Definition: A device used to segment network traffic. Switching hubs limit network contention by reducing the number of nodes on a segment.
A packets destination is stored in a routing table and all future packets with the same address are quickly connected to the appropriate end segment.
Structured Query Language (SQL) Injection
Definition: Is an attack in which malicious code is inserted into strings that are later passed to an instance of SQL Server for parsing and execution. Any procedure that constructs SQL statements should be reviewed for injection vulnerabilities because SQL Server will execute all syntactically valid queries that it receives.
Even parameterized data can be manipulated by a skilled and determined attacker.
The primary form of SQL injection consists of direct insertion of code into user-input variables that are concatenated with SQL commands and executed. A less direct attack injects malicious code into strings that are destined for storage in a table or as metadata.
When the stored strings are subsequently concatenated into a dynamic SQL command, the malicious code is executed.
The injection process works by prematurely terminating a text string and appending a new command. Because the inserted command may have additional strings appended to it before it is executed, the malefactor terminates the injected string with a comment mark "--".
Subsequent text is ignored at execution time.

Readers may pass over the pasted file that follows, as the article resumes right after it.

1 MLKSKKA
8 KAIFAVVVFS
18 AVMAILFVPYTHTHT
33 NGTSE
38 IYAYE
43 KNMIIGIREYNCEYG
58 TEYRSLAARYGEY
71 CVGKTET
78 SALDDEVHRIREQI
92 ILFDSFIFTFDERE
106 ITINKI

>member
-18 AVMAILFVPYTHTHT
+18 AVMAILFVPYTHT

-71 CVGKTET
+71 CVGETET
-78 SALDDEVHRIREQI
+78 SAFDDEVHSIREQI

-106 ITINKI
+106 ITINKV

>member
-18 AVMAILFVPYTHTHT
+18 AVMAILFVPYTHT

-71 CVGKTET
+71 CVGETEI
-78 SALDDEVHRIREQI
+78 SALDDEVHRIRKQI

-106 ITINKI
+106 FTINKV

If you were looking for "wow" technology that could be used on a daily basis by patients, doctors, hospitals and others in the health care industry, this week's mHealth Summit showcased it all!
The only thing that seemed to be missing was the Tricorder used by Dr. McCoy on Star Trek. Devices to remotely monitor your heart rate, applications that let you know what prescriptions to take when, services that allow doctors to securely share patient information using a smartphone, and the list goes on. They were all on display.
As someone who firmly believes there are technological solutions that can offer Americans throughout the country -- in both rural and metro areas -- higher quality health care services at more affordable prices, I was truly impressed at what I saw at the summit.
And I had the opportunity to speak with many of the companies exhibiting these products and services. Some of these conversations are available on the site. (See: mHealth DC 2010)
In my column a couple of weeks ago I mentioned that health care technology was outpacing adoption and after walking the exhibit floor at the summit, I believe that is still the case.
But the good news is that we all know that mobile devices and applications are being adopted by millions of people and that in many cases the use of mobile phones that do more will continue to grow. That holds true as much in the health care industry as it does in our everyday lives.
Companies supporting these mobile applications and services are smart enough to understand that broad adoption and acceptance will only happen when the health care industry and the general public buy into the benefits of mobile health care (mHealth).
As far as the summit went, an educational component, or a "what's in it for me" portion, was missing. Company salespeople and executives were quick to point out the benefits their applications or services offered potential customers and users but there is a need to distribute that knowledge outside the four walls of the convention center.
Knowing how a service or application works, how it changes the interaction among patients, doctors and insurance companies, or how it can lower the cost of services are basic questions that need to be addressed in order to reach the comfort zone for adoption. Basic education is essential.
These are some of the areas I intend to cover in the future - including one-on-one interviews with companies supporting health care. Stay tuned and hopefully I will keep you tuned in.
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